AUSTRALIAN companies rarely investigate leaks of confidential, market-sensitive information, and some feel "powerless" to control leaks, the Australian Securities and Investments Commission has found.
The rarity of investigations meant there were no real repercussions for divulging secret information, ASIC said, as it unveiled guidelines aimed at stemming leaks of price-sensitive information.
In a consultation paper released yesterday, ASIC called on companies to be "more demanding" about clamping down on leaks from advisers and other third parties.
"We are concerned that, in our discussions, there was sometimes a feeling of powerlessness among listed companies when they suspected a leak had originated from a third party," ASIC said.
Noting that the risk of confidential information being misused was "heightened" with market soundings — when institutional investors are "sounded out" about the potential appetite for a capital raising — ASIC said investment bankers should seek approval from their client company before conducting a sounding. Soundings should only happen when the market was closed or the stock in question was in a trading halt, ASIC said, and bankers should stick to formal scripts during a sounding.
ASIC called on companies to maintain registers of all people considered to be "insiders" on sensitive transactions, and for advisers to be required to hand over a current list of each person in the firm with access to the company's confidential information.
Participants in "beauty parades" — when bankers and brokers compete for roles in coming deals — should sign confidentiality agreements, and the chosen advisers should sign deal-specific agreements, ASIC said.
In a bid to clamp down on insider trading, ASIC called on listed companies to restrict the trading of employees who have knowledge of price-sensitive information, and said companies should consider formal investigations when there were leaks.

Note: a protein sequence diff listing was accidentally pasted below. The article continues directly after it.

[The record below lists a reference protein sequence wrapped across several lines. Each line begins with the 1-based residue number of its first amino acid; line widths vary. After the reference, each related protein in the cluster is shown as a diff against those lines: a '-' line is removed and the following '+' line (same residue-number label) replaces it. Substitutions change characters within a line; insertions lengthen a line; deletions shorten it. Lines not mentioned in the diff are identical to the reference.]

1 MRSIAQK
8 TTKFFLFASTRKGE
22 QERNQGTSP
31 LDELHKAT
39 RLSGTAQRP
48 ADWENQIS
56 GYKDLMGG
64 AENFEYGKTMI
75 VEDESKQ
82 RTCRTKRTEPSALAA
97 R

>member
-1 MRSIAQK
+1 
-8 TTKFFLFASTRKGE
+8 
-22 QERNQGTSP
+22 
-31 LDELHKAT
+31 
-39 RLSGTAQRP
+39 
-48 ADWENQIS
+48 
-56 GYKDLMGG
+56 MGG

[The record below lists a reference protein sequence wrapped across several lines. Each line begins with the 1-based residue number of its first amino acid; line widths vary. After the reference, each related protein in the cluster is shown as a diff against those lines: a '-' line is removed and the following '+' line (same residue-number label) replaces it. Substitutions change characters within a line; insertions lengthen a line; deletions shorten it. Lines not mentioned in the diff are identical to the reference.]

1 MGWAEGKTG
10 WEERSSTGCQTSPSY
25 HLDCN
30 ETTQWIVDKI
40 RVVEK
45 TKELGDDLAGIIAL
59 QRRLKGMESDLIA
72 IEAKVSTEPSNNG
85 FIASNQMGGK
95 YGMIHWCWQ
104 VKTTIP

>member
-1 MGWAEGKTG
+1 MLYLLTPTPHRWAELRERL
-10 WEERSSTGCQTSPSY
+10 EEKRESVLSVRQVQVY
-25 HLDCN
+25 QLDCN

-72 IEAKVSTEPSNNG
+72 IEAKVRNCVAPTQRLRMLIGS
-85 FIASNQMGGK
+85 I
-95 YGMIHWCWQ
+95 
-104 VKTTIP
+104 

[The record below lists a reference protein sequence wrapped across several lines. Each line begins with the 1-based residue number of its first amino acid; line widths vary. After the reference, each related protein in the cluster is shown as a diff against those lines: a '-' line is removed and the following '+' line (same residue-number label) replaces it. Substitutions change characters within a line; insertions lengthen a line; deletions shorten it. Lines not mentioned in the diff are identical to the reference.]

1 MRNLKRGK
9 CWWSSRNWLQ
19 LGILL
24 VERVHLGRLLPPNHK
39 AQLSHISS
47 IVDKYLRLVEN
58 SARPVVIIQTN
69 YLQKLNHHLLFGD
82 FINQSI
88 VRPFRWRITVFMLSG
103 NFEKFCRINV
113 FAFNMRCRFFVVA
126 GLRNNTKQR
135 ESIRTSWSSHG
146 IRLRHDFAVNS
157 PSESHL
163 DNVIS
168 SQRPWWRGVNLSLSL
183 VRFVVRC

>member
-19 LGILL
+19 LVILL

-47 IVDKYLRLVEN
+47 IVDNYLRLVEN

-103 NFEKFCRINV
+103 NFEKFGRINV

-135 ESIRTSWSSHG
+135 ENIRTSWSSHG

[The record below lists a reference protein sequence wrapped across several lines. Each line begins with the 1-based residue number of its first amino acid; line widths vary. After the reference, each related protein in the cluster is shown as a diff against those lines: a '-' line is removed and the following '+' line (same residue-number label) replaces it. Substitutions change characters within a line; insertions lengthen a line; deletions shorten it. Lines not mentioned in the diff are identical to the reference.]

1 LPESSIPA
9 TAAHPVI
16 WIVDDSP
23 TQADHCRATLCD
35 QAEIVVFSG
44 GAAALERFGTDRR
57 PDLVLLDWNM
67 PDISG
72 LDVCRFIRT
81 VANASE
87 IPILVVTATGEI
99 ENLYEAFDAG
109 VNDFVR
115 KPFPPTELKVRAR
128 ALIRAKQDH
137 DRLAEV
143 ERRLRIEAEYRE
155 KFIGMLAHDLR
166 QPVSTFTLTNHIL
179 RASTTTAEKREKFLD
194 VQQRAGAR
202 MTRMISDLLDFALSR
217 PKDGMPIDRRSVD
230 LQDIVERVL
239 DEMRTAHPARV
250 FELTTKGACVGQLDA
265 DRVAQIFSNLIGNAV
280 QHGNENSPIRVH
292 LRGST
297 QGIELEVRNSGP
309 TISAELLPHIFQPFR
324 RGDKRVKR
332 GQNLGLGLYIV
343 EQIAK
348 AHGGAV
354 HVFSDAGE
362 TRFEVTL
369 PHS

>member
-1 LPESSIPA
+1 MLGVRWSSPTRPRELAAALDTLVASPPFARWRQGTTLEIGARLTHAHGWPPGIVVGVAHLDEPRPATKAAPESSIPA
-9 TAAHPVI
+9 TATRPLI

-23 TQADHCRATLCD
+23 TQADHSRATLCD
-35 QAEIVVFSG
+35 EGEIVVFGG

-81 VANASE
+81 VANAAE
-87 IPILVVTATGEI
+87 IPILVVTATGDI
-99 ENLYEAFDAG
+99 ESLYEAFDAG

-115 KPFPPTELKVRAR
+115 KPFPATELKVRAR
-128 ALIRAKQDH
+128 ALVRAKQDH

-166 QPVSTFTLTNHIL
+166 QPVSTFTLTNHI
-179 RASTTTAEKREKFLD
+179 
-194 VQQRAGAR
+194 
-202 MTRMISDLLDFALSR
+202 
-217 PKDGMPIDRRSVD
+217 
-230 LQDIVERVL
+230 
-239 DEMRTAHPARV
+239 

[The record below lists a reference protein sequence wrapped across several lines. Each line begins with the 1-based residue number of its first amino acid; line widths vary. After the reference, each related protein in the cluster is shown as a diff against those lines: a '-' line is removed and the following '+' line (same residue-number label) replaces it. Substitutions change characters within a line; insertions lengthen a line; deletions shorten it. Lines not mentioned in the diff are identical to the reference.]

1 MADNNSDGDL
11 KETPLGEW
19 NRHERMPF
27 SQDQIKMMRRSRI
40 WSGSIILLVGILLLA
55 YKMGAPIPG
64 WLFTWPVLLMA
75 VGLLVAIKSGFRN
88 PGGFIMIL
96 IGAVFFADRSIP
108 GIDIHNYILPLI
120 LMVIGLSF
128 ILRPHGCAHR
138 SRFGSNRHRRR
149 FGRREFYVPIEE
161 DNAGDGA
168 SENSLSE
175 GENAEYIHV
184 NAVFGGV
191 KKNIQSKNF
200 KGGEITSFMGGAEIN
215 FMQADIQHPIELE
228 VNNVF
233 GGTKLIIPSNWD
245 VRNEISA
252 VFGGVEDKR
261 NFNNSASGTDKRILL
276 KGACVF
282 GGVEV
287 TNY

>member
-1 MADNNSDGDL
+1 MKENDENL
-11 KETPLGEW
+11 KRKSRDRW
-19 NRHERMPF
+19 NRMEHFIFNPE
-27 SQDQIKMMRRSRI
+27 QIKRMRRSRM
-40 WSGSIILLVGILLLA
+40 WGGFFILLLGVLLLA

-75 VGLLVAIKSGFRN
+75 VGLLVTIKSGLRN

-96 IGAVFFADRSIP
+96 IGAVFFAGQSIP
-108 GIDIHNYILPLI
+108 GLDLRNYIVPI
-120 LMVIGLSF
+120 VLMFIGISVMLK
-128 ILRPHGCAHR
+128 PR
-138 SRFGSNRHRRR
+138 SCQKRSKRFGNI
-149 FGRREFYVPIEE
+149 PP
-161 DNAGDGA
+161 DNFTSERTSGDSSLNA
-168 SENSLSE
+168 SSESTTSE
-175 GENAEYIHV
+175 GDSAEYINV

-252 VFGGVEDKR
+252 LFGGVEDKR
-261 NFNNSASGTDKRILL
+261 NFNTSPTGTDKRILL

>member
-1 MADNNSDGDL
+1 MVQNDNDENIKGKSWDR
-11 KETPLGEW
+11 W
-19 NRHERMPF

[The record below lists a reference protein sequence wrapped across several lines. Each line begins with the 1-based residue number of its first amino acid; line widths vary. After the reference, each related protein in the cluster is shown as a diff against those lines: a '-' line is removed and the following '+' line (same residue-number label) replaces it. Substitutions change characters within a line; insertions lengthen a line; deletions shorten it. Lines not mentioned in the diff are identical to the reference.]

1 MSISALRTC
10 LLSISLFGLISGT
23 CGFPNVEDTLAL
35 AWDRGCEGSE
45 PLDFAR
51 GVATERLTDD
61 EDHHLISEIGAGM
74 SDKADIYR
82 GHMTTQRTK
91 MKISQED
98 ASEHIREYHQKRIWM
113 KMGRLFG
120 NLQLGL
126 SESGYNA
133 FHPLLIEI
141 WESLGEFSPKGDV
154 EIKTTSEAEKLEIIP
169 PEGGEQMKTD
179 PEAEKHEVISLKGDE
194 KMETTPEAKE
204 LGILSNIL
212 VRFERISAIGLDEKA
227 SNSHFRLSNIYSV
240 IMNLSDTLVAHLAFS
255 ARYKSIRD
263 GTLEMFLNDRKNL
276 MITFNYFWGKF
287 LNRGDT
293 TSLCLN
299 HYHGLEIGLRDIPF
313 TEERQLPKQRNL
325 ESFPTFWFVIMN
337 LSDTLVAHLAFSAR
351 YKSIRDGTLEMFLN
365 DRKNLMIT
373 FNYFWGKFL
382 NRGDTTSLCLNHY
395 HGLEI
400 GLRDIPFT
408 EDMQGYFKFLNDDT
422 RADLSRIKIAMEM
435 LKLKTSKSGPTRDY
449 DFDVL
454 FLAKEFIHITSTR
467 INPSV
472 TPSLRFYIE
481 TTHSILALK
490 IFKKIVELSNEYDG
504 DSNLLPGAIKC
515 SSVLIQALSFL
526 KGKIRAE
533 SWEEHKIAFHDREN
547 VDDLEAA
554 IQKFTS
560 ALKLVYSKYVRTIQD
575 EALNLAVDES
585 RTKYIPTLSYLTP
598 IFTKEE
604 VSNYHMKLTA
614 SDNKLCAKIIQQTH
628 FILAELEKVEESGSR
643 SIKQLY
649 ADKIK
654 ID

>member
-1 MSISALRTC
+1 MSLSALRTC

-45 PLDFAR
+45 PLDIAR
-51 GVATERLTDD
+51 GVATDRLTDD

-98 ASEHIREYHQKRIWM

The move follows multiple examples this year of "abnormal" share price movements before deals, sparking concerns about insider trading.
ASIC said that it had observed a reasonably high number of cases of abnormal trading leading up to announcements on capital raisings, mergers or acquisitions last financial year, and pointed to "considerable leakage of inside information to the media" in the lead-up to the formal announcement of the deals.
"Both of these issues raise concerns about the practices of companies, advisers and other service providers in handling confidential information," ASIC said.
ASIC is believed to have spoken to about 50 companies, investment banks, public relations firms, law firms, brokers and accountants linked to deals marked by "abnormal" trading before they were announced.
The action follows ASIC's "Project Mint investigation" of rumours in the market, launched last year, which ASIC commissioner Belinda Gibson said this month uncovered few rumours that were "absolutely false". Ms Gibson said at the time that, when compared with the US, Canada and Britain, the treatment of confidential information in Australia was "loose".
David Horsfield, managing director of the Stockbrokers Association of Australia, said that although many organisations already kept insider lists, the guidelines could ensure there was more focus on restricting the number of people with inside knowledge in a sounding.
He welcomed ASIC's move, but said any proposals should not be allowed to slow the efficient working of the market, or add to the cost.
Duncan Fairweather, executive director of the Australian Financial Markets Association, said ASIC's proposals were "heading in the right direction".